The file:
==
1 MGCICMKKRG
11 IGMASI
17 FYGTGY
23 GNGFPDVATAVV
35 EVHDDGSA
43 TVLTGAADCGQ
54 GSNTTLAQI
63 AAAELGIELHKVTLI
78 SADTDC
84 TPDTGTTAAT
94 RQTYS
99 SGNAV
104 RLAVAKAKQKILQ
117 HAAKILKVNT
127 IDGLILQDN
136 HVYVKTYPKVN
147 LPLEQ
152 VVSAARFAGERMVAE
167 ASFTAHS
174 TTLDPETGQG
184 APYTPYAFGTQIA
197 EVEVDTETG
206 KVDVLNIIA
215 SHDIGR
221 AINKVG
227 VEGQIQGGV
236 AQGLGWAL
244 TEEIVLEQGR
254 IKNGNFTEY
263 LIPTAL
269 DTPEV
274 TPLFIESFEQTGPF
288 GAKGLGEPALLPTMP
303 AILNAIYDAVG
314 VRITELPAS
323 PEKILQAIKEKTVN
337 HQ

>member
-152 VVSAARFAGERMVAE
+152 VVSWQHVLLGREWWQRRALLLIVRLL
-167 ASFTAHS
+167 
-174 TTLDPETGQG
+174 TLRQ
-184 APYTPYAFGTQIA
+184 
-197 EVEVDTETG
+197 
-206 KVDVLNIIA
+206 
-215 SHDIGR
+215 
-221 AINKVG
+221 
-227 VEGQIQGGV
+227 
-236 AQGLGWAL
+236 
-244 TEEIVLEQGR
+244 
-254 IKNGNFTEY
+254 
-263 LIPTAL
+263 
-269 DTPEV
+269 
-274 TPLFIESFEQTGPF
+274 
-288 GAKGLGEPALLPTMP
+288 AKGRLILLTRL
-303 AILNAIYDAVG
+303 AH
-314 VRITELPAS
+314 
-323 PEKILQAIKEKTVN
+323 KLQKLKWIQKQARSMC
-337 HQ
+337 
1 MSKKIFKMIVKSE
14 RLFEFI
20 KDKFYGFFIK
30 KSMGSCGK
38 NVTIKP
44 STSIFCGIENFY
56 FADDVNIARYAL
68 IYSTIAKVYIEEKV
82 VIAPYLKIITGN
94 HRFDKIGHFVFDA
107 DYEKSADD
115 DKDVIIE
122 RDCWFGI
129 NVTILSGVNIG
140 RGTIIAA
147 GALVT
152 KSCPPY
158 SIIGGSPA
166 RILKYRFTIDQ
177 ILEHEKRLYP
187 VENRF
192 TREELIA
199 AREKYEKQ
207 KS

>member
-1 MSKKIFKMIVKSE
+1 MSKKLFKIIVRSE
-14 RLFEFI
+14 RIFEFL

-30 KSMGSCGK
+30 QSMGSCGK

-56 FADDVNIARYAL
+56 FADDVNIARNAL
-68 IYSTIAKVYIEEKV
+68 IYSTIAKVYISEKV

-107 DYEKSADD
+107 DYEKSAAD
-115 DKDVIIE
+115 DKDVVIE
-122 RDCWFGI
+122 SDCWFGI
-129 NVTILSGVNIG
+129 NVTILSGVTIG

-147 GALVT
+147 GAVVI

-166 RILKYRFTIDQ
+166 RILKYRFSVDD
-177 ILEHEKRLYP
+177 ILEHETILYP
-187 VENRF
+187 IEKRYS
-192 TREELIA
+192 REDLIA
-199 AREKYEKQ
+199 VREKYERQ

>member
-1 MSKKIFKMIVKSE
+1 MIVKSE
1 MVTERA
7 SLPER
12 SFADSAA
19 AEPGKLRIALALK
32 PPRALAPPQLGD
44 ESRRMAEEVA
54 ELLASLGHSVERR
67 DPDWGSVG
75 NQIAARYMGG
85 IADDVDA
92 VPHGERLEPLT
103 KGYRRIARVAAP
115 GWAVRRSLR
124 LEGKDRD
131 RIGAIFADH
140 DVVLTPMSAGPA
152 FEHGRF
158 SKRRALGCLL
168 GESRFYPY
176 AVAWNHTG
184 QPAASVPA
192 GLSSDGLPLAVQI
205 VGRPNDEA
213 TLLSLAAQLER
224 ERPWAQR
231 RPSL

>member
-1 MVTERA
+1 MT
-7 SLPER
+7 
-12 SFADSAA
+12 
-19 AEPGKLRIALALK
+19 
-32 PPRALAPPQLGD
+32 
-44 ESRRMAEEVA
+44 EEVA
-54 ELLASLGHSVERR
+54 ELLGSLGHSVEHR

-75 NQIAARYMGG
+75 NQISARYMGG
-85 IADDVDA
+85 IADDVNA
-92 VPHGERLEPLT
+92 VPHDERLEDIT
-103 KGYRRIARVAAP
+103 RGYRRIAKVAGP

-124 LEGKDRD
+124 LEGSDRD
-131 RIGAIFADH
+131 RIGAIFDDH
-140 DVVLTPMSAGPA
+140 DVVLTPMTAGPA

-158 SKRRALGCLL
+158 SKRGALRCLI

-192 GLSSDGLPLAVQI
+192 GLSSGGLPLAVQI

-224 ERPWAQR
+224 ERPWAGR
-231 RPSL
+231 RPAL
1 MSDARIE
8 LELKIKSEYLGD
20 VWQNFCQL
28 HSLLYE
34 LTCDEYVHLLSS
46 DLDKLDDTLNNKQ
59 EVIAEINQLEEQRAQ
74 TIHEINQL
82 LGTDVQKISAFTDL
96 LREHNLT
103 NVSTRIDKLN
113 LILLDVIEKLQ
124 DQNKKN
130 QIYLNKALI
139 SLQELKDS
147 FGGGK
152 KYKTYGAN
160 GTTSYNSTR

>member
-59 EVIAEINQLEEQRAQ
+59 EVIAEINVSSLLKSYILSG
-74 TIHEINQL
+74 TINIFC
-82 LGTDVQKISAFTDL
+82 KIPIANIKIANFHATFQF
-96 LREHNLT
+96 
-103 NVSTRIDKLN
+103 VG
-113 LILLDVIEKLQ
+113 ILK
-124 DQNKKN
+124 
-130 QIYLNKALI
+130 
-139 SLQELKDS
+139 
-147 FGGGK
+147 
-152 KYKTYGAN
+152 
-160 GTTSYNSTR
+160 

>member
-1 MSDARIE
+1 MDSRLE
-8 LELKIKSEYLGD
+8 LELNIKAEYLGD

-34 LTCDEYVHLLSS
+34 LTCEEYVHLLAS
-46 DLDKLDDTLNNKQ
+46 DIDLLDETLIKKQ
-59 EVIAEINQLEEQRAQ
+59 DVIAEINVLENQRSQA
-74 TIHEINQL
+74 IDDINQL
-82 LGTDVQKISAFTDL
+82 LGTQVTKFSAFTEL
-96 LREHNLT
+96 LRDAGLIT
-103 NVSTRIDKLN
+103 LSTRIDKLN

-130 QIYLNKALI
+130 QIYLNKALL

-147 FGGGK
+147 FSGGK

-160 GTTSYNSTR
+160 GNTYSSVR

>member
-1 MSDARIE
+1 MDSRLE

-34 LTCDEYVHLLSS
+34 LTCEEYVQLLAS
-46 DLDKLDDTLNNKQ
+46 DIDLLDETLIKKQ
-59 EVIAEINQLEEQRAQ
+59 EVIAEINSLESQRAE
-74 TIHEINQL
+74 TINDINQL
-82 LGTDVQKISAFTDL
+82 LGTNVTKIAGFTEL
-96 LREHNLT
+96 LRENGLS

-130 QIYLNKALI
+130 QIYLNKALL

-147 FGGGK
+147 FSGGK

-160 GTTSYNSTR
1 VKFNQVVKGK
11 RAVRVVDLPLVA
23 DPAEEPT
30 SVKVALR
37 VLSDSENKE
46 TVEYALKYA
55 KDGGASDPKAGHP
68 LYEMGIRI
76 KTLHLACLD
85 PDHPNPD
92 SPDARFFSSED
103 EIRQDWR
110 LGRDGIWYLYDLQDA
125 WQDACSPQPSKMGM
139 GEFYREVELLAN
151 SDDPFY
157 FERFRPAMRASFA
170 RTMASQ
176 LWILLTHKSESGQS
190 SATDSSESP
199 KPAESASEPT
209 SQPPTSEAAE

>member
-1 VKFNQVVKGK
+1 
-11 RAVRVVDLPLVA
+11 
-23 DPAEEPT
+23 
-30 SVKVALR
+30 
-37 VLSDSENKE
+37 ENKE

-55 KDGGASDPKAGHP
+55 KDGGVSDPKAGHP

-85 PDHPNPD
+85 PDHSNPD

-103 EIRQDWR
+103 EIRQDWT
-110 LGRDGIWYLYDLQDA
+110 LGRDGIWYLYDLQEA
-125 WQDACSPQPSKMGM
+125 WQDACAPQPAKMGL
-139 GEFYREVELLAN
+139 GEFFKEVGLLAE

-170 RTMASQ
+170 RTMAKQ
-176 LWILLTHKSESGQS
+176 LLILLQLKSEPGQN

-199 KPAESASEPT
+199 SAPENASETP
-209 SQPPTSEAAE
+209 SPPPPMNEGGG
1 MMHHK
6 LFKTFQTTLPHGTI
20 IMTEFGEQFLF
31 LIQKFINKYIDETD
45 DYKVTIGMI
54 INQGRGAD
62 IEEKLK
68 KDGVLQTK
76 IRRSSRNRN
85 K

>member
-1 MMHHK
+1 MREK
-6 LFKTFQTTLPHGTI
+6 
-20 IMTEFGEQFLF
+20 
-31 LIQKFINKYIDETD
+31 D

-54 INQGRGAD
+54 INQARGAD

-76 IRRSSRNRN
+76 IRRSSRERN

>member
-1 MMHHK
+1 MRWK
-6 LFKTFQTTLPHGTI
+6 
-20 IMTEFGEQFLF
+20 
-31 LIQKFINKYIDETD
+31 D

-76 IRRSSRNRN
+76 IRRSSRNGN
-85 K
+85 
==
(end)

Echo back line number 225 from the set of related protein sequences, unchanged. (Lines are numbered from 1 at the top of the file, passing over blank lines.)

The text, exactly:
-96 LREHNLT